thumbnail

Methods for monitoring the effects of grazing management on bank erosion and channel morphology, Fever River, Pioneer Farm, Wisconsin, 2004

Fact Sheet 2005-3134

By:
and

Links

Abstract

Bank erosion is a natural process that occurs in meandering streams (Leopold and others, 1964); however, in the Midwestern United States, historical and present agricultural activities in uplands, riparian areas, and channels have increased erosion (Waters, 1995; Lyons and others, 2000; Simon and Rinaldi, 2000; and Knox, 2001). Reducing streambank erosion is important because sediment carried by streams has adverse environmental effects; for example, sediment carried by streams is a major source of phosphorus (Waters, 1995). Continuous cattle grazing in riparian areas may increase local erosion processes in a meandering stream by removal or trampling of bank vegetation, which in turn affects channel morphology, water chemistry, and fish and aquatic-insect habitat (Kauffman and Krueger, 1984; Fitch and Adams, 1998). However, studies of livestock exclusion from riparian corridors have shown mixed results in reducing bank erosion (Trimble, 1994; Sarr, 2002). Some studies have shown reduced bank erosion after row-cropped or continuously grazed riparian areas are converted to managed grazing (see inset box) (Lyons and others, 2000; Sovell and others, 2000; and Zaimes and others, 2004).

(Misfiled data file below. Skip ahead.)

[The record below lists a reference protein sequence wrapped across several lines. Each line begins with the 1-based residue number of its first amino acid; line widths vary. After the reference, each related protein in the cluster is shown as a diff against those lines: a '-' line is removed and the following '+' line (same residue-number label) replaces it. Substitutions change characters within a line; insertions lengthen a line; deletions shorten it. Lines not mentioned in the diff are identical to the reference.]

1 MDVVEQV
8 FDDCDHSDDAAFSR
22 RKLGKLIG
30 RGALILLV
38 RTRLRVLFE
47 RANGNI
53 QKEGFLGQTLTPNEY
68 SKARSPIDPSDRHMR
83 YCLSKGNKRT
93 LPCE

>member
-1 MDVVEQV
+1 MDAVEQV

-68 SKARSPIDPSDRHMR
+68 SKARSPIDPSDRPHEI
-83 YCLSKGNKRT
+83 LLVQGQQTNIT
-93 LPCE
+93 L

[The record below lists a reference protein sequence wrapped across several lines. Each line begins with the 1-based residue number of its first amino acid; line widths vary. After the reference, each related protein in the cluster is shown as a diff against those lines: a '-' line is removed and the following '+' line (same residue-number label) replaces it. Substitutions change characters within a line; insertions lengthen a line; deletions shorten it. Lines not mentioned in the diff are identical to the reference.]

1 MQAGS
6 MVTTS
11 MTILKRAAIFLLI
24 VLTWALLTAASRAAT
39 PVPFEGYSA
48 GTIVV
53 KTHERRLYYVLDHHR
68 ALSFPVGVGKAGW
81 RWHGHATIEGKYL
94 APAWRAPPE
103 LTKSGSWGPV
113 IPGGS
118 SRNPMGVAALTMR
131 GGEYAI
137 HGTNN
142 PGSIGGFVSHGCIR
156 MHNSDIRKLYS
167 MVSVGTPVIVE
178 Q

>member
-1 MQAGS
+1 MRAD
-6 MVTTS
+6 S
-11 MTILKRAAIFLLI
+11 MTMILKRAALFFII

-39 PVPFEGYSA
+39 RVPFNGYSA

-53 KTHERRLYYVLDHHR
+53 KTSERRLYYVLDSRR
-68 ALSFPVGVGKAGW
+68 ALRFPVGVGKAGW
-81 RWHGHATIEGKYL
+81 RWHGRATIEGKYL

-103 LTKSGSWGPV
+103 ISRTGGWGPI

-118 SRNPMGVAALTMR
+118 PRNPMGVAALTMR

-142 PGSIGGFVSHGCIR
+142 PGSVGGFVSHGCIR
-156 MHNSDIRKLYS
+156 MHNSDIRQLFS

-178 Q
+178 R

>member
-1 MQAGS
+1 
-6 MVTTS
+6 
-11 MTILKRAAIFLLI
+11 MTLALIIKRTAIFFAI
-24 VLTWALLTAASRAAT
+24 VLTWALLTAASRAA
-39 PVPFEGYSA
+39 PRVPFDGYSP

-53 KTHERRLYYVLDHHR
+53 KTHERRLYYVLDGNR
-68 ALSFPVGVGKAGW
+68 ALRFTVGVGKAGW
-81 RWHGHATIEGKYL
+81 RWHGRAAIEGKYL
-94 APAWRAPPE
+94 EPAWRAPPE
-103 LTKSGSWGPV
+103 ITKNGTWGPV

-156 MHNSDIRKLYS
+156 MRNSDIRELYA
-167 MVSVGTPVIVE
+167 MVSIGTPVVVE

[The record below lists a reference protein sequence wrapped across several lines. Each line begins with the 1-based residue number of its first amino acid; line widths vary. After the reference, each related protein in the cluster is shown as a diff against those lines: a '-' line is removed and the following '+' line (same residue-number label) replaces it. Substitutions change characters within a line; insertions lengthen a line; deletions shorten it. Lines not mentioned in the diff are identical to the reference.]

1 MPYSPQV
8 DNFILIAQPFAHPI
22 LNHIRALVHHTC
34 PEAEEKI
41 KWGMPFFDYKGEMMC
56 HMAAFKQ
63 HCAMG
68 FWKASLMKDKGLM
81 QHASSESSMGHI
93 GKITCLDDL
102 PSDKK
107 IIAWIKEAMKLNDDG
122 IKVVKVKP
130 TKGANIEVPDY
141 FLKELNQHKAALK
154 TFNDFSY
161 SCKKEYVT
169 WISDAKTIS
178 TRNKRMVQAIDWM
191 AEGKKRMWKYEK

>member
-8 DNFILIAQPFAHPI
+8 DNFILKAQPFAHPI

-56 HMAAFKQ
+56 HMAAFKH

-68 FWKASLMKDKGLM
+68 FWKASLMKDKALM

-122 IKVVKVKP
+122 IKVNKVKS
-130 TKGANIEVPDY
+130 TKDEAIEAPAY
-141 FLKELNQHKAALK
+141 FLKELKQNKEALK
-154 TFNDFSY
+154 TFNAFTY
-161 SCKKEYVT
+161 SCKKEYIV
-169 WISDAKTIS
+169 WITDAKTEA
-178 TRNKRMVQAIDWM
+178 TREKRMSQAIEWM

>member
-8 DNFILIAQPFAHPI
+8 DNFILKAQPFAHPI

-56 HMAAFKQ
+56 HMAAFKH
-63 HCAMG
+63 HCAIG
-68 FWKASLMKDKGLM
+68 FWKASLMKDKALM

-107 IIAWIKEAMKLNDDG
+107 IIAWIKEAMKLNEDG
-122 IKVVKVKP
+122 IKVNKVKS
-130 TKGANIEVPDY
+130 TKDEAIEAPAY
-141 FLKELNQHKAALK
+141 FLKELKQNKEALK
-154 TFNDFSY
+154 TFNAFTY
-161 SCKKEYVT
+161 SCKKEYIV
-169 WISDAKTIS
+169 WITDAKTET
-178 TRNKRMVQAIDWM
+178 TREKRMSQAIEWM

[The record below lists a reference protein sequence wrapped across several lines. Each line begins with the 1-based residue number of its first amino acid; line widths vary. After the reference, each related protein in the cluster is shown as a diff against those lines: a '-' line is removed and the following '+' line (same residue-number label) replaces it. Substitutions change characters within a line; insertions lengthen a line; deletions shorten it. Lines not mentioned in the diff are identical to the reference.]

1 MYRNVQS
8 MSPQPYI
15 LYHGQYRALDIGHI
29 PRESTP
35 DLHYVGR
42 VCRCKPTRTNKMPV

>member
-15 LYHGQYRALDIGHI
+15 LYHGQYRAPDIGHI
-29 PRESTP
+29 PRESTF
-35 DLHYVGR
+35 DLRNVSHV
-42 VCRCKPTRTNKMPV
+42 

Study Area

Additional publication details

Publication type:
Report
Publication Subtype:
USGS Numbered Series
Title:
Methods for monitoring the effects of grazing management on bank erosion and channel morphology, Fever River, Pioneer Farm, Wisconsin, 2004
Series title:
Fact Sheet
Series number:
2005-3134
Year Published:
2005
Language:
English
Publisher:
U.S. Geological Survey
Contributing office(s):
Wisconsin Water Science Center
Description:
4 p.
Country:
United States
State:
Wisconsin
Other Geospatial:
Fever River, Pioneer Farm,
Online Only (Y/N):
N
Additional Online Files (Y/N):
N